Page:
gertrud.levit @ aripaev.ee
Member of the board of Tallink, Toomas Vilosius, who helps run the company over the Finnish Gulf noted that media has created colourful fantasy pictures of Finnish economy.
“I would like to point out that a few days ago a Finnish newspaper published a story comparing the situation in Finland to an economic crisis,” Vilosius said yesterday. “Both viewpoints are wrong – whether it’s written that everything is going badly or that everything is very good, with a surplus of half a billion in the state budget.”
“If companies and the state try to be economic, then it’s not a crisis, it’s a normal situation,” Vilosius, who reads reports of economic crises in Estonian newspapers daily, commented. “Economy can’t rise forever, a small fall is normal.”
Vilosius noted that if Estonia should truly end in a crisis, we should learn from the experience Finland has of how to come out of economic low point swiftly. Finland should also be an example with its level of technology level and skills of engineers.
“Not all young people in Estonia have to study humanitarian subjects. A lot of Estonian youth could learn engineering, as that’s what makes life go on,” Volusius said. “We should admire the engineers in Finland, as a nation they are only five times larger than us after all.”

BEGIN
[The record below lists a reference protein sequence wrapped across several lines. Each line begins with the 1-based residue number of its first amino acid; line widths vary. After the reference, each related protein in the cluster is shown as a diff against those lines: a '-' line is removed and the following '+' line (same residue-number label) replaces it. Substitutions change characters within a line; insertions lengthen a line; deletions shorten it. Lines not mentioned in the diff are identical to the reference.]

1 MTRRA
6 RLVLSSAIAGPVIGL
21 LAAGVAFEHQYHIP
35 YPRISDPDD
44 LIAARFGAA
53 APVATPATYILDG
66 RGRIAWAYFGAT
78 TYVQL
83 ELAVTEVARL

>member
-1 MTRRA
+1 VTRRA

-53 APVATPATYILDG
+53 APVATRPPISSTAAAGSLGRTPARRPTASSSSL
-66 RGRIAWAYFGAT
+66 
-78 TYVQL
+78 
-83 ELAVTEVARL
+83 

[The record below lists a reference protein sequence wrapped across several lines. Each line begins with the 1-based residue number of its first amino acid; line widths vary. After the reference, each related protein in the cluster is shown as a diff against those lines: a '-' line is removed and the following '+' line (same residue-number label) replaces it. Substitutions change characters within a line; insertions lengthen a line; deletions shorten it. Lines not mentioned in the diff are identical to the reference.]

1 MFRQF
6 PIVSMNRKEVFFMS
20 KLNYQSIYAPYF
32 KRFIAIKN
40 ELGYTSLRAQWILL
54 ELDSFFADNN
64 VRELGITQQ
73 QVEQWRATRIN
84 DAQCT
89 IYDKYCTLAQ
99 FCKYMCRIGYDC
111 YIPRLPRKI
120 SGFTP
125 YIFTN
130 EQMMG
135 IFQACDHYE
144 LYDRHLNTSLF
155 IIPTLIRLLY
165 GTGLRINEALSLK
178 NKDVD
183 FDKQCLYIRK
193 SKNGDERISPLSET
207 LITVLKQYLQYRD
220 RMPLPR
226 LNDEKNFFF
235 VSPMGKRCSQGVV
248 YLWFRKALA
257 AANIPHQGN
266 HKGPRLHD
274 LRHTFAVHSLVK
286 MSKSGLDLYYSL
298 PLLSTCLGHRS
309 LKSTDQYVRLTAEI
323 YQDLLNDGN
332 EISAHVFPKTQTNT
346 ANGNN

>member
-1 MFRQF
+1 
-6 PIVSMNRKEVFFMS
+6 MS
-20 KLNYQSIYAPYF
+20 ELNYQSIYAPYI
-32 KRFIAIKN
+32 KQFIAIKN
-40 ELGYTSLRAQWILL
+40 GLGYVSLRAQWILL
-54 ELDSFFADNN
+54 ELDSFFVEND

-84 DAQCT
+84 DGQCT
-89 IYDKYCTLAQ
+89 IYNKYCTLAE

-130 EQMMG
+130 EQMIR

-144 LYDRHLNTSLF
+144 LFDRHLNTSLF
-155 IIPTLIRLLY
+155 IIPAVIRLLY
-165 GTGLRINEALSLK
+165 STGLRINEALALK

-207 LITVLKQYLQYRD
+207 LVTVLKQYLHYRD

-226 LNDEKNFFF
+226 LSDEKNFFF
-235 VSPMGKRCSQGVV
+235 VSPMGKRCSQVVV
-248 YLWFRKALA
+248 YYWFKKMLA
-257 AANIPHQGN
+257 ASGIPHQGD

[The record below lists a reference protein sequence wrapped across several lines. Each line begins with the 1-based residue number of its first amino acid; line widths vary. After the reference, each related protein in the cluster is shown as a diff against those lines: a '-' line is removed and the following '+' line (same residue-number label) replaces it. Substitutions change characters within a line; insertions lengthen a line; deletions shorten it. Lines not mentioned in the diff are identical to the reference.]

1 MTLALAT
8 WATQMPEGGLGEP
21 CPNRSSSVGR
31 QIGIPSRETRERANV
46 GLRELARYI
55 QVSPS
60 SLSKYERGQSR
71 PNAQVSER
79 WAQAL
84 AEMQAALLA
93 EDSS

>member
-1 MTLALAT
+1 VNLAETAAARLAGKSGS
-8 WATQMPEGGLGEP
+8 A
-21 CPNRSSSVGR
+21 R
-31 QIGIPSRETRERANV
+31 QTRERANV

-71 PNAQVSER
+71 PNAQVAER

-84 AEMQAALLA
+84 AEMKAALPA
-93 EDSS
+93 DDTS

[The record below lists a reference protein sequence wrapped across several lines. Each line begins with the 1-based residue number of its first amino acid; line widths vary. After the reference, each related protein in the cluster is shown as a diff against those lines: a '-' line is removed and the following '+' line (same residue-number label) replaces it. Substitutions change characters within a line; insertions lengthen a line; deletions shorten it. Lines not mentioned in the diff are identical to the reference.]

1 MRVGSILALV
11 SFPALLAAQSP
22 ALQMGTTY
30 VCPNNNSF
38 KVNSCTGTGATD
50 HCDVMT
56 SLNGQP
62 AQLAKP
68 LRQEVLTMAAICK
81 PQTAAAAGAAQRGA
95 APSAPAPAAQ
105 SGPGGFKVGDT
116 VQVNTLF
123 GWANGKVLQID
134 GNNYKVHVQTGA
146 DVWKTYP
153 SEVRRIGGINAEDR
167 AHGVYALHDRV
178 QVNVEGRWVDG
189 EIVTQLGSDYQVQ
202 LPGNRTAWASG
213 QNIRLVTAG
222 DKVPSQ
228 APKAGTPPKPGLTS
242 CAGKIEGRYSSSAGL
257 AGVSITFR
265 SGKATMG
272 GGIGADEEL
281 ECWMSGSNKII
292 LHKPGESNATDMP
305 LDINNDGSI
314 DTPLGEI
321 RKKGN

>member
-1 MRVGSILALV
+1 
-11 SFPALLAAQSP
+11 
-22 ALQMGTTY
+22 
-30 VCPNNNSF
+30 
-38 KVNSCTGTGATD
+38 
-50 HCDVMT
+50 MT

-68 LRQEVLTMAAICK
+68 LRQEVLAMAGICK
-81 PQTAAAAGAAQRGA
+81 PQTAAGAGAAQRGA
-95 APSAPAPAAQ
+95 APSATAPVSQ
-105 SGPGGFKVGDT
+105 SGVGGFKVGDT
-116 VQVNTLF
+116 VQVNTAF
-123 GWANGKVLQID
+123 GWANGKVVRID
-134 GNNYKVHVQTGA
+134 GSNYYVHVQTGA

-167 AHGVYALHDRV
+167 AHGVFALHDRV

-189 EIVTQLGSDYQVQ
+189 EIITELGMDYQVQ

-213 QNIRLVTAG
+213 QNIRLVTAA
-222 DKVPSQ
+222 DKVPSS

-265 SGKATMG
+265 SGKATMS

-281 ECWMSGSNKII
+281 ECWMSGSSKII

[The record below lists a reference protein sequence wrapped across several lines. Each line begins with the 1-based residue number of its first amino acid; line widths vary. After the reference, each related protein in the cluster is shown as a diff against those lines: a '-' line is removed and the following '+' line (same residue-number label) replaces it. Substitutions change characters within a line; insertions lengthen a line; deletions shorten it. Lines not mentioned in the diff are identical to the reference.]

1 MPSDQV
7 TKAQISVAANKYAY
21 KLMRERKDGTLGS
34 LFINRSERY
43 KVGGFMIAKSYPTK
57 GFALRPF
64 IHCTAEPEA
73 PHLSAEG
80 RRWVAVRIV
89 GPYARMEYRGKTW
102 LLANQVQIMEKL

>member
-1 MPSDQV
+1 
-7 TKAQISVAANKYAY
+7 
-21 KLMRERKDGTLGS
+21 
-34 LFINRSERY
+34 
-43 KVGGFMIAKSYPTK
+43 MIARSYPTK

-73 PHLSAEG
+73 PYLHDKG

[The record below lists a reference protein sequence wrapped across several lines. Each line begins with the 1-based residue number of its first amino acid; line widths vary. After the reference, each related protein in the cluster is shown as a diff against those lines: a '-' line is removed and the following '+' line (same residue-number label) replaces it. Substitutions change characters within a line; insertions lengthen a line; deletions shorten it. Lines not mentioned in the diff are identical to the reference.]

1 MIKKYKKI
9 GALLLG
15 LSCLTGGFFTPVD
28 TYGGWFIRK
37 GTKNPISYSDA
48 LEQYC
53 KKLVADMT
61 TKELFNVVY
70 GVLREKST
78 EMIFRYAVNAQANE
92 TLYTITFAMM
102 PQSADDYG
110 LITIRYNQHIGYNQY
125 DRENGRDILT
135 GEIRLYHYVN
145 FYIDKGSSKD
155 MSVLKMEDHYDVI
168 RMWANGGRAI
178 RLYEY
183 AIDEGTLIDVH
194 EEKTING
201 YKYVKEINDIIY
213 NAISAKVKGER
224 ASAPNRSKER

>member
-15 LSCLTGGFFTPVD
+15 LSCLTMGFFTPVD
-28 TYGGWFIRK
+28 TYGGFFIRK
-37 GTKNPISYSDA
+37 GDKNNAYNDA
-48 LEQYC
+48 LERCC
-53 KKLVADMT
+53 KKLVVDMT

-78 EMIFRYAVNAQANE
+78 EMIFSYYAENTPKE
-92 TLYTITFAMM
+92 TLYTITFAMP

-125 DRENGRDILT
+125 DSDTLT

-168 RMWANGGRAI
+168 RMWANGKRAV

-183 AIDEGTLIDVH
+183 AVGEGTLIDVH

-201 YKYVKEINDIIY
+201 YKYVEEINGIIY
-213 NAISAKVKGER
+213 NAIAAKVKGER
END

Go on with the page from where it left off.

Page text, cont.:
Andrus Säälik, analyst from the Ministry of Finance, said that the advantage of Finland is stability – unlike Estonia, where macro economic indicators are as curvy as a rollercoaster.
“If we simply compare the economic indicators in Finland and Estonia, then Finns are doing better. They have a quicker growth and lower inflation rate,” said Säälik. “But there’s no need to claim that we are in a crisis, because banks haven’t gone bankrupt and there isn’t a lot of unemployment.”
According to Säälik, Estonia soared in the last couple of years, which is why currently our economy is doing relatively well in a situation where the economic growth is very small or lacking completely as well.
“Finns have been discussing lowering income tax for a long time, but it hasn’t been possible before due to strain on state budget,” said Säälik, adding that Estonia’s advantage before Finland is a small public debt.